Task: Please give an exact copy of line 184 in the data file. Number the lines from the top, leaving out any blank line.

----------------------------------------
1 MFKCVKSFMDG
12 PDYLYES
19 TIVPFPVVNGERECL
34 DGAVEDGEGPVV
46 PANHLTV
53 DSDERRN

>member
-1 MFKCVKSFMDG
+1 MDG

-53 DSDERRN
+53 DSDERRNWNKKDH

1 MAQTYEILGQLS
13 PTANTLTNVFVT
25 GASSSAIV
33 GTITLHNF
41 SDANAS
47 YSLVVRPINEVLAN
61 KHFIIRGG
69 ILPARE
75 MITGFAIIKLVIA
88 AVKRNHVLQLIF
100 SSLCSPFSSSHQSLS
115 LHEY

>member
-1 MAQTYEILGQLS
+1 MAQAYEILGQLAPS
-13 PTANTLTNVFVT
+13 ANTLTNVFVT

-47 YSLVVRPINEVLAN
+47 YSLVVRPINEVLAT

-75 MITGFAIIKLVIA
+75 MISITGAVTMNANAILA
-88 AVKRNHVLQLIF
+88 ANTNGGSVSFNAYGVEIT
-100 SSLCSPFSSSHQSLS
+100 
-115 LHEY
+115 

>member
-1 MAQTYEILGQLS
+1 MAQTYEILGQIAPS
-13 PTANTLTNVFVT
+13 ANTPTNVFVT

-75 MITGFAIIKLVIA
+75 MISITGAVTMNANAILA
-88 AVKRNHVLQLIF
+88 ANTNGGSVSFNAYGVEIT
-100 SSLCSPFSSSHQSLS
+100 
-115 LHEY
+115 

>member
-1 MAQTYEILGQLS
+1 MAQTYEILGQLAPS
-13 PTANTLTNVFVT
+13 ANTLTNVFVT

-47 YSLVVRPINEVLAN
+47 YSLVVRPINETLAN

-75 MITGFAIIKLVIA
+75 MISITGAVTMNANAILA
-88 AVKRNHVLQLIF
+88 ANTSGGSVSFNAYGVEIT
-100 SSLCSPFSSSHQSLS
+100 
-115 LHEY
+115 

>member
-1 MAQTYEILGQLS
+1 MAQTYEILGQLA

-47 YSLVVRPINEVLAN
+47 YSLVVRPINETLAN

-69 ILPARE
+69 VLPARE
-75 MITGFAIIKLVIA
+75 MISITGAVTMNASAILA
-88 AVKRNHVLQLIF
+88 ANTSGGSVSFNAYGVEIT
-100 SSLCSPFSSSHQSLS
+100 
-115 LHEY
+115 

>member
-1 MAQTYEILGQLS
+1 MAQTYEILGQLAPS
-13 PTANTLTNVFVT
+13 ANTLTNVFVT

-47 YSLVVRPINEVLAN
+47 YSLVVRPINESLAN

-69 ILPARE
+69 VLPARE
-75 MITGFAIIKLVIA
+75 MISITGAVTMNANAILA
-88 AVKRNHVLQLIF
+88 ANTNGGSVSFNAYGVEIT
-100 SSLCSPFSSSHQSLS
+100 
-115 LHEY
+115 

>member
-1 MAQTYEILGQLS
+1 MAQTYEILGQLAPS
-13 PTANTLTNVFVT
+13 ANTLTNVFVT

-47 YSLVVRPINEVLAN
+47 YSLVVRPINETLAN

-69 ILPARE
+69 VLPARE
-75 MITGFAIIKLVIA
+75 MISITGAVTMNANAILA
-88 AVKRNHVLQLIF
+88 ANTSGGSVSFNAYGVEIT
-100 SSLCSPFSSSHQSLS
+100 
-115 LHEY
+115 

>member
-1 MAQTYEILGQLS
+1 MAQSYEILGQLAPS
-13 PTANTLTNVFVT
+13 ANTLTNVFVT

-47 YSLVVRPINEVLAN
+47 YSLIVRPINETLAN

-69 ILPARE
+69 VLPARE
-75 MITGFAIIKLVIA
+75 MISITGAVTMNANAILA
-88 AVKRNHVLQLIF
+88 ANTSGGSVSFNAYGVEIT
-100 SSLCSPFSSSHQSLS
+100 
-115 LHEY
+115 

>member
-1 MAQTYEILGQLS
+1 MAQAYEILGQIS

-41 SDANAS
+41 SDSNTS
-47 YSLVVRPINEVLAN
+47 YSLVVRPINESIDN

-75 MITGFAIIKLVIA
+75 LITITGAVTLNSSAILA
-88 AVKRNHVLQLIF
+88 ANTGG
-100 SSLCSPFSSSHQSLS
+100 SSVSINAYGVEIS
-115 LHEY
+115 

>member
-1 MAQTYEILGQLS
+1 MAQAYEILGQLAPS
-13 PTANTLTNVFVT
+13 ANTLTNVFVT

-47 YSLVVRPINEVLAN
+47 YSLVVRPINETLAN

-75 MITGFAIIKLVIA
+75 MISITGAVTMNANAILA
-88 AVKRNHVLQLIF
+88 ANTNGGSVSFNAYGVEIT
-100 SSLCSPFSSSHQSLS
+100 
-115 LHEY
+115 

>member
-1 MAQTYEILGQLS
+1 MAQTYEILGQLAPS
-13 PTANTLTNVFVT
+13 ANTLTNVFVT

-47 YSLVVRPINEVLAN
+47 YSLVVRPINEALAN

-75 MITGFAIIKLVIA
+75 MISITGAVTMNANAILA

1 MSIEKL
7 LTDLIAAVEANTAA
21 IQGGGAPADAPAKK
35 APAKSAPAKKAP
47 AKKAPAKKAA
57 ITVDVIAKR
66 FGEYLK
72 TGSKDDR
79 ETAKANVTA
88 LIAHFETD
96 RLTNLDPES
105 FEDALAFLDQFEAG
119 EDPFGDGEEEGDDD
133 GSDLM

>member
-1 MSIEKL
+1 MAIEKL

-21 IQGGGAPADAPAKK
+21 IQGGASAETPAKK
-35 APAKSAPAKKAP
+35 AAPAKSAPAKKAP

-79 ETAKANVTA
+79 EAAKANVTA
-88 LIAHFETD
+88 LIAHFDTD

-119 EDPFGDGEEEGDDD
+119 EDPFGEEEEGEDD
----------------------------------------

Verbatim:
119 EDPFGDGEEEGDDD